Fashion Export: Capital Idea

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Photograph by Kate Warren

Corrine Marr was sure of two things after her 2005 graduation from Miami University: She wanted to live in Washington, D.C., and she wanted her own clothing boutique. Seven years after taking a consulting job in the district (where she still works full-time), the Silverton-born 29-year-old launched her online shop, Carnelian Boutique.

To ready herself for the task, Marr reached out to the owners of Juniper, the Oxford, Ohio, clothing shop where she worked after college. “At Juniper, I had been exposed to all aspects of the business, from ordering stock to customer service to working the register.” She also received invaluable advice about working with designers and selecting merchandise. Opening online has allowed Marr to work up a following, test her brand, and ensure she is offer- ing the products her customers want.“One of the things I heard while doing my research was that women wanted the boutique feel but at reasonable prices,” she says. So Marr builds her business with a curated stash of playful, on-trend tops, dresses, and accessories—all at friendly prices.“I absolutely want to open a physical store,”she says,“but it’s a bigger investment than I could do on my own and I wanted to start.”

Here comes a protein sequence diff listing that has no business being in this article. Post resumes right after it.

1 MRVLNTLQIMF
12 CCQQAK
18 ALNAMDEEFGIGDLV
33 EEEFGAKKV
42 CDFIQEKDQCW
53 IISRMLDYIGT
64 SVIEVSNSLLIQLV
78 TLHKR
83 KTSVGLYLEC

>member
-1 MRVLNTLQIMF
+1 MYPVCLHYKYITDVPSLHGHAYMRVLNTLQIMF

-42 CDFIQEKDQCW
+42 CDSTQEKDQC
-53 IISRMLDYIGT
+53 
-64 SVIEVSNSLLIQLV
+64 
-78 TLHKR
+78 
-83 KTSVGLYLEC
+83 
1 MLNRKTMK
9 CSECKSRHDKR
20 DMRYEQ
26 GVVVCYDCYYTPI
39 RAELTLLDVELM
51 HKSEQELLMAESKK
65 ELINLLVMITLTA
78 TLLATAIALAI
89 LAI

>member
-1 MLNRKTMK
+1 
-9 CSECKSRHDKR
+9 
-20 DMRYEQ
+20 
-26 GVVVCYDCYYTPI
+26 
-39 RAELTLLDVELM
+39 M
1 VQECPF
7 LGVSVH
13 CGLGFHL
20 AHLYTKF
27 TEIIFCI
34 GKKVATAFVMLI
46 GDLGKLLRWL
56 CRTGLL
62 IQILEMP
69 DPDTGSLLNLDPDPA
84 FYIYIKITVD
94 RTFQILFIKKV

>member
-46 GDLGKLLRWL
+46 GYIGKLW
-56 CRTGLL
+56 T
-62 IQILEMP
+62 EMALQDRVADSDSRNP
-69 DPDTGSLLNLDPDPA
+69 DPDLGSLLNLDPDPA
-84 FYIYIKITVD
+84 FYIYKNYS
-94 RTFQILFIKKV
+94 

Once upon a time, Marr would have built shopper anticipation by prepping a storefront for its grand opening. But the ability to open a boutique with a keystroke means honing new strategies to drive traffic to her site. There are tweets and Facebook posts to write, Pinterest boards to update, and pop-up shops to host. Marr also meets regularly with a group of beauty and style bloggers in D.C. She quickly found that life online is equal parts fun and trouble.“When technology is working,”Marr says,“you can’t say enough good about it. But when it’s not, make sure you have a great IT person on your speed dial.”

carnelianboutique.com

Originally published in the December 2012 issue

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